Transformation strategies

Much like plants and animals, businesses must adapt at times to ensure that they remain profitable. Faced with the ever-evolving needs and expectations of employees, it is crucial for decision-makers to embrace adaptability.

Knowing where to begin can be difficult, so here are some top tips to consider before building change or transformation strategies.

Understand the difference between change and transformation

Before engaging in a business change programme, it’s important to understand that change and transformation exist on opposite ends of a spectrum.

A change programme evolves the culture and business operations for a small number of people. This means that workers usually experience small, incremental changes that are slowly adopted into the way that departments and businesses operate, often over longer periods of time.

Transformation programmes can be kickstarted by responding to pressures in a given market’s environment. Examples include a lack of skilled labour, economic uncertainty or global crises such as the pandemic. Due to the speed and scale of business transformation strategies, they can often be disruptive in nature and are more ‘revolutionary’ than ‘evolutionary’.

Understand when to deploy change or transformation

Transformation strategies are often, but not exclusively, rolled out during times when businesses must react quickly. These will typically affect a larger proportion of the workforce. This means that decision makers must ensure that any changes being made are being communicated correctly to all stakeholders. They must also be adaptable in case of unforeseen circumstances.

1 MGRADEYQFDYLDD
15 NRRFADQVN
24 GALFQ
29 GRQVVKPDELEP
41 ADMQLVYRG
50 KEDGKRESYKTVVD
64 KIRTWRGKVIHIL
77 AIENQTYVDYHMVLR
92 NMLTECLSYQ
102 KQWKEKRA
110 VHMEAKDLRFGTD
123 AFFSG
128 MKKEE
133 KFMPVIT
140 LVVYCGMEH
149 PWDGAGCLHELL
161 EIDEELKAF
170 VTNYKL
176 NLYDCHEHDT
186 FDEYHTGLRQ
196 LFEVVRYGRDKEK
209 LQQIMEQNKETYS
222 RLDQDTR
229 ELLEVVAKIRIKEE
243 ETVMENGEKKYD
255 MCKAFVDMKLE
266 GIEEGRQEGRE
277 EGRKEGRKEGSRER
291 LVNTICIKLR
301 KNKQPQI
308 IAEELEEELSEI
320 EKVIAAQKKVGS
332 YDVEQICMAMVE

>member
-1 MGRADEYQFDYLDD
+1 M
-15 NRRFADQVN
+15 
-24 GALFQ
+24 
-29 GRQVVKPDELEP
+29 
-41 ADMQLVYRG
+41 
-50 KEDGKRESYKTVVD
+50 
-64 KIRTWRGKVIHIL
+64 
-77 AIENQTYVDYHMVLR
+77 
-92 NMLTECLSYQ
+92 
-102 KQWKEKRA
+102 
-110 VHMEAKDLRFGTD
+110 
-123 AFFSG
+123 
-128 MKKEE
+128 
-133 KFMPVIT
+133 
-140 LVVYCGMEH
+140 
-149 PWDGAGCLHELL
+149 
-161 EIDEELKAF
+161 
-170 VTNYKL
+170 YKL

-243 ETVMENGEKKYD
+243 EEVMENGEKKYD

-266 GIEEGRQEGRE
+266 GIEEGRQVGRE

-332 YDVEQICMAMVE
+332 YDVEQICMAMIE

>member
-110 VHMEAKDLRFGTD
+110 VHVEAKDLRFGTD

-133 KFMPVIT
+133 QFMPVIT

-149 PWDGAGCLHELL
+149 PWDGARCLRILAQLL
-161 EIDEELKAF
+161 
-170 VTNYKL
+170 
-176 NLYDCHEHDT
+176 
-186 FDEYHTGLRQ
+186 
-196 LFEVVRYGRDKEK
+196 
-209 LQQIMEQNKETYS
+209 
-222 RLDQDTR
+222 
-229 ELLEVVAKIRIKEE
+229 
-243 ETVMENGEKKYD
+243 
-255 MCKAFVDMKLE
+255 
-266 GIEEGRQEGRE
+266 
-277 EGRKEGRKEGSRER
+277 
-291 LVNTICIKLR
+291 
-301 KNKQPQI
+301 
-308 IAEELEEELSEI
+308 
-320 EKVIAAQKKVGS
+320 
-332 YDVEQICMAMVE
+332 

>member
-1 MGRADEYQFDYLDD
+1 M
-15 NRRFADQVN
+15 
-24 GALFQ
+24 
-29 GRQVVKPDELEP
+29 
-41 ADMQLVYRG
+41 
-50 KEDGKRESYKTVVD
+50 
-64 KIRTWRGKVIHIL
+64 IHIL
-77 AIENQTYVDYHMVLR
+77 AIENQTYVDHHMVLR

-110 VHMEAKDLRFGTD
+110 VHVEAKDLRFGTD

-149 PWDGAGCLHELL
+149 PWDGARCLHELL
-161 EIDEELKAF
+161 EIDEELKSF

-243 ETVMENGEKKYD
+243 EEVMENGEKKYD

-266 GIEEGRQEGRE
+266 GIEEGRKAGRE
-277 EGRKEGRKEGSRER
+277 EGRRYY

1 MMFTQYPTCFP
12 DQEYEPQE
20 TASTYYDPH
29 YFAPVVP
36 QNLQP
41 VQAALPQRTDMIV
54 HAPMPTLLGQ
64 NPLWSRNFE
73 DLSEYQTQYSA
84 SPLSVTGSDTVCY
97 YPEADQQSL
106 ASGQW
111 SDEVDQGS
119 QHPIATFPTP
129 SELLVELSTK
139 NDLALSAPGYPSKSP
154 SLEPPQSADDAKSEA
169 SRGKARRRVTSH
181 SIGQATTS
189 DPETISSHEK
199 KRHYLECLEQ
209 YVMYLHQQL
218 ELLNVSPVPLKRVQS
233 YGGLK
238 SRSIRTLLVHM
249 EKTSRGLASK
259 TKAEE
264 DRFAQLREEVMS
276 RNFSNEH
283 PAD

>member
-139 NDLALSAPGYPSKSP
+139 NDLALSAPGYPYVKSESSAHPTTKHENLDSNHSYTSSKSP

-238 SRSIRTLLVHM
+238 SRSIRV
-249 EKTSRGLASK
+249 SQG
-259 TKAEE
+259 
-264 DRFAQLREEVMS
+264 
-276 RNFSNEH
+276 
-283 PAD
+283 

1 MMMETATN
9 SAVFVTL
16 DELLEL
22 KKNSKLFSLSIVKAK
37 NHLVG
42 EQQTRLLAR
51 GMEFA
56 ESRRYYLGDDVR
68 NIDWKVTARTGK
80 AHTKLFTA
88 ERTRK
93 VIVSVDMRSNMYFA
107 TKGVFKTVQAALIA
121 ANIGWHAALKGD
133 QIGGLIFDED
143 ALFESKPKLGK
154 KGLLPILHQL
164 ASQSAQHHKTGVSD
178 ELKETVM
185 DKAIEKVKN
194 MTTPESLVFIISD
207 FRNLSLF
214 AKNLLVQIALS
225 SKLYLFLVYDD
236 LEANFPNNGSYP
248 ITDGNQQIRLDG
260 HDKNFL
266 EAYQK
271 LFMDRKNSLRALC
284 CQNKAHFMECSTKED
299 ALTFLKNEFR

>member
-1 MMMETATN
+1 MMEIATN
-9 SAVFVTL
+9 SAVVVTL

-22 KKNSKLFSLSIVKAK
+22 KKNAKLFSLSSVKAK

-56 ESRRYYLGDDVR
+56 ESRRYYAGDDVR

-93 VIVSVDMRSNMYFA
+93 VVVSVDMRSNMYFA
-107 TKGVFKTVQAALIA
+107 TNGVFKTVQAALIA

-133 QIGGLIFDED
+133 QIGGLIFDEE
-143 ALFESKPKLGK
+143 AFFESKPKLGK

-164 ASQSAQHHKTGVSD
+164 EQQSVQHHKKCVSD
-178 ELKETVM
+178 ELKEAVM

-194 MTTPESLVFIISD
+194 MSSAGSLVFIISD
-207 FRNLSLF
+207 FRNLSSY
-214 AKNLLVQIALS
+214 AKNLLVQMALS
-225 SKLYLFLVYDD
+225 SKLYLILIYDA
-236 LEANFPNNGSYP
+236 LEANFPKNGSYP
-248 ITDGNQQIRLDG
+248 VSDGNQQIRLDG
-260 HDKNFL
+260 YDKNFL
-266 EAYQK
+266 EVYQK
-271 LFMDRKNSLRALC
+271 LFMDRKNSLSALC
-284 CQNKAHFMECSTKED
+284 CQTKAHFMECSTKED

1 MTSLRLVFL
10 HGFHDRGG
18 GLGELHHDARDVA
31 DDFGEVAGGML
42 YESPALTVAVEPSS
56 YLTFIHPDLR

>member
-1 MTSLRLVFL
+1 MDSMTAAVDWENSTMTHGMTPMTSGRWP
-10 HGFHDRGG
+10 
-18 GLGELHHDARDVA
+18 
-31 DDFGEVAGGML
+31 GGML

Whilst evolution and revolution are at opposing ends of the transformation spectrum, both require careful consideration for projects to be successfully delivered.

Small investments can make a big impact

Making short-term investments in change and transformation strategies is a proactive step to take. It can often yield greater economic rewards and help cut costs at nearly every level and department of a business.

A good example of this is the investment many public sector organisations made in modern digital infrastructure throughout the pandemic. By improving business functions, organisations can become more profitable and save money in the long term through successfully delivering change.

Don’t be afraid to go against the grain

Public sector organisations have historically been cautious about investing their limited capital in transformation strategies. This is often due to the high level of scrutiny that the spending is under. By Investing in digital change, they have been able to adapt in an economically challenging time.

During times of economic uncertainty, it’s equally wise for private sector businesses to invest in small ways to deliver more efficient business practices. By doing so they will decrease everyday costs and provide greater opportunities for growth in the long term.

Bring your people with you

Remembering that people are at the heart of every organisation is a vital starting point. Without a committed and motivated workforce, the implementation of new strategic change is likely to come against barriers to successful delivery and impact a business’ chance of survival.

Change and transformation can often be painful necessities for the growth and survival of businesses across every sector. However, through the careful consideration of people, processes, technology and at times, infrastructure, the journey can be made much less painful.